As I pulled up to the curb next to the soccer fields, I scanned the red shirted kids for my boy. Even when he’s a half mile away, I can pick him out of the crowd. But this time, I couldn’t find him. I recognized his team mates, running in tandem around the field. But my boy wasn’t in the pack.

Then I spotted him. He was way, way behind the rest. I could tell he was running as fast as he could, trying to catch up.

My heart sunk. Is he the slowest one on his team? It’s a new team, so maybe he’s not up to par with this group of boys. Maybe he hasn’t been running enough this summer. Or I haven’t been feeding him enough protein. Maybe I’ve let him watch too much TV, instead of shooing him out to play.

As I watched him struggle behind the rest, I could feel my stomach beginning to churn. Was this going to be a challenging season of bench-warming? I’ve lived those seasons before–where I spend every car ride to and from the field trying to urge my child away from the slippery slope of self-criticism/self-pity/despair.

My inner mom-heart groaned. It’s easy to be the mom of the kid who scores. It’s hard to be the mom of a bench-warmer.

A few minutes later, my son slid into the van with a grin on his face.

Well, he doesn’t seem to be too bothered by it. That’s good, I guess.

As I pulled out, I asked how practice was. He said it was fine.

I inwardly debated.¬†Should I mention what I saw? What if he’s trying to be brave for my sake? What if he needs to talk?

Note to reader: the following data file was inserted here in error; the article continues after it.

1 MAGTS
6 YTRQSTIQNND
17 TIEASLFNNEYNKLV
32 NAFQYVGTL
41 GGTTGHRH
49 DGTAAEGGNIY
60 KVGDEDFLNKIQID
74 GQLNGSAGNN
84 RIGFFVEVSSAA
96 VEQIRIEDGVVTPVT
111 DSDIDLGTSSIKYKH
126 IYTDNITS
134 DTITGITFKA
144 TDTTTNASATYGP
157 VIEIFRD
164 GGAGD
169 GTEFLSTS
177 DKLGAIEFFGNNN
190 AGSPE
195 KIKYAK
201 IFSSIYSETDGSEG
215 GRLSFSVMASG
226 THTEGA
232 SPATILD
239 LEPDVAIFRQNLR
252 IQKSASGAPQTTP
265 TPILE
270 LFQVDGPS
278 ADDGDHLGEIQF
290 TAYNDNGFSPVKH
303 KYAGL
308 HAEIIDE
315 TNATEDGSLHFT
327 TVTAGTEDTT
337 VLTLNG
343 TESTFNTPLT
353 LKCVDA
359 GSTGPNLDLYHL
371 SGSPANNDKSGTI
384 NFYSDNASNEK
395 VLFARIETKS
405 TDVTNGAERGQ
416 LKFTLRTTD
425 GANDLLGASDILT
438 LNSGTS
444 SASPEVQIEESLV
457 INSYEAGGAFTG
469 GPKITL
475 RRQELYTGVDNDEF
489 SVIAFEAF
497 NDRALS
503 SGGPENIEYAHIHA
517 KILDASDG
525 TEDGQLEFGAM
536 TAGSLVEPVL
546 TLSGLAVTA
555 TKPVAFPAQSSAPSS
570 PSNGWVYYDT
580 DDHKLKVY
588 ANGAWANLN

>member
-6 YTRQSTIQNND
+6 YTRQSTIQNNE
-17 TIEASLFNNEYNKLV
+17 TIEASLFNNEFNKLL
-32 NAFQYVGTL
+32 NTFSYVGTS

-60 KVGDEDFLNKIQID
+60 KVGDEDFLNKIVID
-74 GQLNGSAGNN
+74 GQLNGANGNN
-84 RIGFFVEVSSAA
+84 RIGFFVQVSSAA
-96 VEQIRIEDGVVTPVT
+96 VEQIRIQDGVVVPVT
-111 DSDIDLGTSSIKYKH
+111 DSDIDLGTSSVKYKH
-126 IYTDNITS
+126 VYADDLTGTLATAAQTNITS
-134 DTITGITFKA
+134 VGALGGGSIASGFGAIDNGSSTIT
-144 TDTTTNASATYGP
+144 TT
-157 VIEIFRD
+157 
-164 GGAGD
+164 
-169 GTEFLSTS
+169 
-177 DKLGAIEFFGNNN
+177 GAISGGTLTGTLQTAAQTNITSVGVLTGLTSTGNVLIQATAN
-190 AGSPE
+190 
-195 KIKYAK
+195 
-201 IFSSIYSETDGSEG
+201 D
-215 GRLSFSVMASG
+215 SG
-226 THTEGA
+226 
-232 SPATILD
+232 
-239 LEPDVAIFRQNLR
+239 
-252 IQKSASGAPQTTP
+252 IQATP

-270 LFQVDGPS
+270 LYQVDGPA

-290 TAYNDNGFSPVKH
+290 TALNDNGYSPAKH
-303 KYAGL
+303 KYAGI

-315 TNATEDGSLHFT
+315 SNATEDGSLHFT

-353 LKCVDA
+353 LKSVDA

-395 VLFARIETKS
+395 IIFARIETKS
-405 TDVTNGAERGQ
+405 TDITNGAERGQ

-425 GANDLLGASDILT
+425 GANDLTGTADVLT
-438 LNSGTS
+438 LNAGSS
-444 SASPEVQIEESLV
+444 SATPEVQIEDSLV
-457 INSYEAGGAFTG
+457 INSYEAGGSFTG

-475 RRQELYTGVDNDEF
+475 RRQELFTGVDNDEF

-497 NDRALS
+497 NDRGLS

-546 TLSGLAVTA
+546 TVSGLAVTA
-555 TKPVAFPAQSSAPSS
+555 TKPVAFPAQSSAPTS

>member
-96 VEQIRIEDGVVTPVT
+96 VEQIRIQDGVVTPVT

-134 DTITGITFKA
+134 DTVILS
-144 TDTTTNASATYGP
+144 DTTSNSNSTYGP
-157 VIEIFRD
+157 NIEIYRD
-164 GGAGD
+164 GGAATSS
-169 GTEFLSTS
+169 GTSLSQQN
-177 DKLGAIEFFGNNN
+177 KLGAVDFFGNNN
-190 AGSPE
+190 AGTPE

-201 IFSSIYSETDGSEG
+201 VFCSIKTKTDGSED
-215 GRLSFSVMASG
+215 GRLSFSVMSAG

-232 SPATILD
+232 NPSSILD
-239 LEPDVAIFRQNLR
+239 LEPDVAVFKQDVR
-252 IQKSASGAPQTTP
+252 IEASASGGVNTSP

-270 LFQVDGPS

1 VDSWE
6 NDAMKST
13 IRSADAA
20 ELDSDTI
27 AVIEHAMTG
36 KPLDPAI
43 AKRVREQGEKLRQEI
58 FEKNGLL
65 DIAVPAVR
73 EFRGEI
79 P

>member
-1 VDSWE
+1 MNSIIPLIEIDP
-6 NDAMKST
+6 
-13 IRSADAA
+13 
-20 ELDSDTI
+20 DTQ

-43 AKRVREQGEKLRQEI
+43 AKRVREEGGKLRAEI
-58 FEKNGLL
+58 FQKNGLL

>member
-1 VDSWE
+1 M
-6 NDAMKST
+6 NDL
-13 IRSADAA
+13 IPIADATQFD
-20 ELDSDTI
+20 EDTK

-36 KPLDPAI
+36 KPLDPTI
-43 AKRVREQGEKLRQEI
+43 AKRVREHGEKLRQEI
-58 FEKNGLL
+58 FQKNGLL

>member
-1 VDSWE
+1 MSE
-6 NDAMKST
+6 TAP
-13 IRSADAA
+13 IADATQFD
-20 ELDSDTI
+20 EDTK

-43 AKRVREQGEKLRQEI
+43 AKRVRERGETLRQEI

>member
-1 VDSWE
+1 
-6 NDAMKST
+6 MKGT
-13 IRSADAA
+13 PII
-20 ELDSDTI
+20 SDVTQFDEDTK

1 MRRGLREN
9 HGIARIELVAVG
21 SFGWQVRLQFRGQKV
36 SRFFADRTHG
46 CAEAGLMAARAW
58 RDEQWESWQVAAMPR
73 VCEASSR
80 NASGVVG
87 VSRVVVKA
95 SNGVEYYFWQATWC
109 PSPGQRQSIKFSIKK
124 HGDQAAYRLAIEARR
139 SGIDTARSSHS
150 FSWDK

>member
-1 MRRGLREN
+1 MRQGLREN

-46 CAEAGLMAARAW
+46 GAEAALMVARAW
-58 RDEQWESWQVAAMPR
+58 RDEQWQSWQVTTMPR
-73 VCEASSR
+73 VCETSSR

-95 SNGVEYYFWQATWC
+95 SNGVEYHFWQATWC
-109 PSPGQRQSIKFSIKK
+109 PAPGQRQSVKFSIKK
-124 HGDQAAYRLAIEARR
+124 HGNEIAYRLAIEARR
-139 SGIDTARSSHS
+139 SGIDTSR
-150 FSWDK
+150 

“I saw you running, there at the end. Were you doing ok?”

He said, “Oh, you mean when I was way behind? Yeah, Niko’s ball fell in this little stream and I volunteered to go get it for him. Then I had to catch up.”

I willed myself to keep from laughing out loud in relief. This was something to be proud of, not worried about! My boy had lagged behind because he was helping someone!

I think 98% of my worries are based on erroneous content. I glance up and miss the context. I hear only one side of the conversation. I compare my child to the resident super-star, rather than the average Joe.

But whether or not my worries are well founded, there’s not much I can do from my parking place a mile away. Much as I’d like to, I can’t cause my kids to always be ‘number one’. And God, who is far more in control of what happens with my kids, wouldn’t want this anyway.

God has a perspective that spans further than a game or a season. His coaching style is to create teachable moments for my kids–so that they can press into their struggles and get stronger. Sometimes God actually wants my child to be a bench-warmer. Other times, he wants him to learn how to handle success.

Either way, my job is to take my cues from their life coach–the One who created each of my kids and can coach them far more wisely and effectively than I can.

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